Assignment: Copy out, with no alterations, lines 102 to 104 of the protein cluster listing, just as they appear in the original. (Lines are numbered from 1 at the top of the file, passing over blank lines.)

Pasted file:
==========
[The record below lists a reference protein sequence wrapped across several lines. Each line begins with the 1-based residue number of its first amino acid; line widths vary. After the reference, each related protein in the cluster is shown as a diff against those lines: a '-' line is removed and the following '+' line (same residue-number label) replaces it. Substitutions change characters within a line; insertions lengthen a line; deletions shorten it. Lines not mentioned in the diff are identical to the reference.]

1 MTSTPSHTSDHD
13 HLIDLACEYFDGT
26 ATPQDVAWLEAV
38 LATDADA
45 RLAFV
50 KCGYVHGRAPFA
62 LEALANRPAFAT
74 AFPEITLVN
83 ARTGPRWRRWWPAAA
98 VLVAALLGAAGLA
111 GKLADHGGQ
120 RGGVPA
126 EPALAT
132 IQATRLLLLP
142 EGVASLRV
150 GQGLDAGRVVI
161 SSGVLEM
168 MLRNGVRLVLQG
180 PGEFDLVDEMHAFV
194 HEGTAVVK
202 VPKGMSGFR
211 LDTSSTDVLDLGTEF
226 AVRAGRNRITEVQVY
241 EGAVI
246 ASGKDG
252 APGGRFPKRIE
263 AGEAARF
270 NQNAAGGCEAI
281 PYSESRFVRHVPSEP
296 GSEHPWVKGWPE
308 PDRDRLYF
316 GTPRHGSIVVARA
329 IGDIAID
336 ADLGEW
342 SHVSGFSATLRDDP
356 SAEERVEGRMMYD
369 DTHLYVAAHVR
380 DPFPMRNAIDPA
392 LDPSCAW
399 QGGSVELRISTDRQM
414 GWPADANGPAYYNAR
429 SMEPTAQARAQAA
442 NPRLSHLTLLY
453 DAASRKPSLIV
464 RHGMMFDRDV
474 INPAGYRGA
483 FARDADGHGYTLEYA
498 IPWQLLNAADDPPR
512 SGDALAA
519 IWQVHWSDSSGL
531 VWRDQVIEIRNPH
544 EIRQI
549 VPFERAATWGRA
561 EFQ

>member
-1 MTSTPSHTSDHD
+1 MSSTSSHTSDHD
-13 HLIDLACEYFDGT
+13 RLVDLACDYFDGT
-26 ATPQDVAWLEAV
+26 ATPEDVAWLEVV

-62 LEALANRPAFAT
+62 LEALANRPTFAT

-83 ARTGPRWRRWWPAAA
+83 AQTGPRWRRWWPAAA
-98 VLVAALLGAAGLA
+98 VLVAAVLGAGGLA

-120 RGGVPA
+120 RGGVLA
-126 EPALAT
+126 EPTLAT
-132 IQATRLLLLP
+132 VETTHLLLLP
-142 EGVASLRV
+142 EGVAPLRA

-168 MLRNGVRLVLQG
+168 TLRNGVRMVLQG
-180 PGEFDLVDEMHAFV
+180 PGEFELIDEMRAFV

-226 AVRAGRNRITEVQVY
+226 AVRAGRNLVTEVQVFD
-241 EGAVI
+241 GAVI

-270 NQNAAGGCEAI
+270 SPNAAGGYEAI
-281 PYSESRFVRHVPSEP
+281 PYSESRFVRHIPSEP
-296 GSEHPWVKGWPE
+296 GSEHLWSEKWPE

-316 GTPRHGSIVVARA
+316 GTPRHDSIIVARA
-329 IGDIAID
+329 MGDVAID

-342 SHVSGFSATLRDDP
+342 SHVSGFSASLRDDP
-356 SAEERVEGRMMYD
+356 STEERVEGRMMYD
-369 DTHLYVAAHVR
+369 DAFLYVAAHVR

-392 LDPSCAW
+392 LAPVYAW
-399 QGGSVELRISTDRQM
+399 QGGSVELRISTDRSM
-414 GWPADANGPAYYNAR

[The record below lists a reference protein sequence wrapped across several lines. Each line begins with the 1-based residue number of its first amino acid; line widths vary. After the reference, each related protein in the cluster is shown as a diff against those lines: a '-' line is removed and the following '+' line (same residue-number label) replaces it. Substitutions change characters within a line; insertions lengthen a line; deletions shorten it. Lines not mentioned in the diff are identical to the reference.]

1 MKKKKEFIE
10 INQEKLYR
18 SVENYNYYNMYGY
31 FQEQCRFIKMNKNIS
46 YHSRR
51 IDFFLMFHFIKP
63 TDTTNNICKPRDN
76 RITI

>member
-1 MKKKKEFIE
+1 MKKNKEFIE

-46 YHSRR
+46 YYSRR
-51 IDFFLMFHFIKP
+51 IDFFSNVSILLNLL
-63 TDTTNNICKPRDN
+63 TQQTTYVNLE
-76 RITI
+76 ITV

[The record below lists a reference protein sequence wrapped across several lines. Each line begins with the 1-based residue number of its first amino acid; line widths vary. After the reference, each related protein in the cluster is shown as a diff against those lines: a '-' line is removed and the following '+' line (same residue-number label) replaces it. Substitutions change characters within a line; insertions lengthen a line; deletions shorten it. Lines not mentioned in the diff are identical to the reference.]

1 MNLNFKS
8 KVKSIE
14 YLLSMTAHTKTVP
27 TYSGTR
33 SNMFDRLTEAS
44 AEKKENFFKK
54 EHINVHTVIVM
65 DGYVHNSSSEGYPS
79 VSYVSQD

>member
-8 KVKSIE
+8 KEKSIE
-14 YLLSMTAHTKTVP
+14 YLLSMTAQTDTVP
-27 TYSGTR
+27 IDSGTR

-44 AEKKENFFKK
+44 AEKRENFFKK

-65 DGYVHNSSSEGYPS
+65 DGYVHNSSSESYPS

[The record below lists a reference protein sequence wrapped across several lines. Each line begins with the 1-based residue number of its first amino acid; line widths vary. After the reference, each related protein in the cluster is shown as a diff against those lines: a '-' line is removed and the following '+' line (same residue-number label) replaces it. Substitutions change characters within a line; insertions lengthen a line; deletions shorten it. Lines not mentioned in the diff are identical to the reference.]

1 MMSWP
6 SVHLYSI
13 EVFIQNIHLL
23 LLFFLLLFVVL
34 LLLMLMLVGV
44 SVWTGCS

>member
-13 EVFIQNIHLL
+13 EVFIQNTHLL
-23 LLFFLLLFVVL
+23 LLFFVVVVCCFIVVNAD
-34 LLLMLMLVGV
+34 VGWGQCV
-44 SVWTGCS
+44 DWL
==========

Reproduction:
+392 LAPVYAW
-399 QGGSVELRISTDRQM
+399 QGGSVELRISTDRSM